The Knesset Arrangements Committee convenes to vote on several legislations pushed by Prime Minister Benjamin Netanyahu's Likud faction hours before his mandate to form a government expires at midnight Tuesday.
With the loss of the Mandate, Netanyahu will also lose control over the Arrangements Committee and his political opponents will then be able to promote laws that would block him from future bids to be the prime minister.
Meanwhile, the panel voted to fast-track a bill to authorize illegal settlement outposts in the West Bank. The legislation will be presented before the Knesset plenum vote Wednesday.
The committee also approved fast-tracking a bill that would allow a majority of lawmakers to override Supreme Court rulings.
The bill passed 17 to 15 after Gideon Saar's New Hope party said they will support the proposal.
Likud Whip MK Miki Zohar, who remains at the head of the Knesset committee until midnight, postponed a vote to fast-track an amendment to the elections law so that a vote could be held separately on the identity of the next prime minister in case a new election is called after failing to must a majority to back the motion. Such a law could have significantly increased Netanyahu's chances of re-election.
Zohar also said he would also be advancing the death penalty for terrorists, a law which former Likud ally and Yisrael Beytenu leader Avigdor Liberman tabled four years ago but had not made it out of committee because of Likud's opposition.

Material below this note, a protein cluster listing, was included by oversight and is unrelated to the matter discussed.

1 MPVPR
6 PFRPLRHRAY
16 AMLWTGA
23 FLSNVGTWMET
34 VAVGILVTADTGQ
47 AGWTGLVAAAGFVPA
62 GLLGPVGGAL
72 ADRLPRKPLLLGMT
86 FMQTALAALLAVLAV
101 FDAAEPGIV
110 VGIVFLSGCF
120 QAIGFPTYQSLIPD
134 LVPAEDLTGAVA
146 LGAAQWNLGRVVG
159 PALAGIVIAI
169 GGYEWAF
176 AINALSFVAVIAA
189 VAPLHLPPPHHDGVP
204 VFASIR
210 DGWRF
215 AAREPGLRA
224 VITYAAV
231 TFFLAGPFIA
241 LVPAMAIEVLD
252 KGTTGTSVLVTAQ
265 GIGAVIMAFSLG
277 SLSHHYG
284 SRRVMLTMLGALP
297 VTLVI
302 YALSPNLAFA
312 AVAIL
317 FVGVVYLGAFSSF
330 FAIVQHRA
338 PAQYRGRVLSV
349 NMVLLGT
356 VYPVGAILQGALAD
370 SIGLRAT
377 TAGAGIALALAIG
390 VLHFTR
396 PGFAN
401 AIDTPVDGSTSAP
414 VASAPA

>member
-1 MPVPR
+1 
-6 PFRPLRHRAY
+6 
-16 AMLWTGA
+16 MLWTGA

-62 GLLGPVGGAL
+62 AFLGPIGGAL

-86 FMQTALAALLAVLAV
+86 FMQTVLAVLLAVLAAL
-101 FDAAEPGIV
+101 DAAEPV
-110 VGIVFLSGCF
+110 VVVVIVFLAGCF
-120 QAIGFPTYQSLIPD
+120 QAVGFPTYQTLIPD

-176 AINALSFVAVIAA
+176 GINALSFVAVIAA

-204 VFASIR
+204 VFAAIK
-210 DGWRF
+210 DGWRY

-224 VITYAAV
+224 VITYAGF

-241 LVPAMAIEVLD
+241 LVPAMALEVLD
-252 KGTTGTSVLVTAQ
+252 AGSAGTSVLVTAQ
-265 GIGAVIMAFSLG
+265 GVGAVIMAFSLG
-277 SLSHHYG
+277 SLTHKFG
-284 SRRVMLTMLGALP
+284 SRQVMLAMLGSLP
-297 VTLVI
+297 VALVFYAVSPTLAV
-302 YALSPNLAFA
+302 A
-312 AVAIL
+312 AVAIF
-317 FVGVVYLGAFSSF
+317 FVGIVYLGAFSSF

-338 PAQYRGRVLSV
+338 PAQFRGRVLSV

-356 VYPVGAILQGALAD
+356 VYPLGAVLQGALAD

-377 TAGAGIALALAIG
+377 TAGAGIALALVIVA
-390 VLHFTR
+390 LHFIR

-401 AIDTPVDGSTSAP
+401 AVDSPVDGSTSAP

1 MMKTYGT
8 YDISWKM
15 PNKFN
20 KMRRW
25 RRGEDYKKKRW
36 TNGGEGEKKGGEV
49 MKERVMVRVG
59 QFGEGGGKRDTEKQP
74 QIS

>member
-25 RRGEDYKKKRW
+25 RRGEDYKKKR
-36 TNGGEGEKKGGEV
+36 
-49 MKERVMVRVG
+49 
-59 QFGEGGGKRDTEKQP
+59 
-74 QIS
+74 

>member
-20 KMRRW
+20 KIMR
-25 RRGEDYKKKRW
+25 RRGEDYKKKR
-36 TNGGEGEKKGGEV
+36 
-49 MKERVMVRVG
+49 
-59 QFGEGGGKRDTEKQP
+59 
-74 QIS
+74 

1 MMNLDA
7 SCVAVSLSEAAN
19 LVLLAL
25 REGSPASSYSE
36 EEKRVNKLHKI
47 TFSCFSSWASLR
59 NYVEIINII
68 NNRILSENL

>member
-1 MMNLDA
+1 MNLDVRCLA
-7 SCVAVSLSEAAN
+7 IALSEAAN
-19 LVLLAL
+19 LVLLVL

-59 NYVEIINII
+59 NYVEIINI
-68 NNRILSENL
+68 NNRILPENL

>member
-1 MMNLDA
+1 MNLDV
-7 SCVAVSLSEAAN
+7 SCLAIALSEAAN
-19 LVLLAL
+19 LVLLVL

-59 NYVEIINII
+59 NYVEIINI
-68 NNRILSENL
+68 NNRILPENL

The efforts by Likud to advance the bills are seen as an attempt to cause rifts between the parties attempting to present an alternative coalition to Netanyahu's right-wing and religious bloc.
The so-called "coalition for change" was made up of Knesset factions that disagree on ideology but are united on the need to oust Netanyahu.
Likud chose to advance the legislation through the Arrangements Committee and not by tabling them in the plenum in order to expedite the legislative procedure.
Netanyahu was concentrating his efforts to prevent Bennett from joining his opponent's coalition should one be possible. The Yamina leader has consistently negotiated with Likud and the opposing camp and refused to commit himself to either side, despite publicly stating he prefers to see a right-wing government established.
Opposition leader Yair Lapid, from the Yesh Atid Party, said he hoped that he will be tapped by President Reuven Rivlin to attempt to form a coalition if Netanyahu fails to do so by the midnight deadline.
Bennett is also vying for the mandate claiming more members of Knesset including the Likud and the ultra-Orthodox parties would support his efforts, but political observers say Rivlin is unlikely to grant the Yamina leader's wish because his party controls only seven seats in the parliament.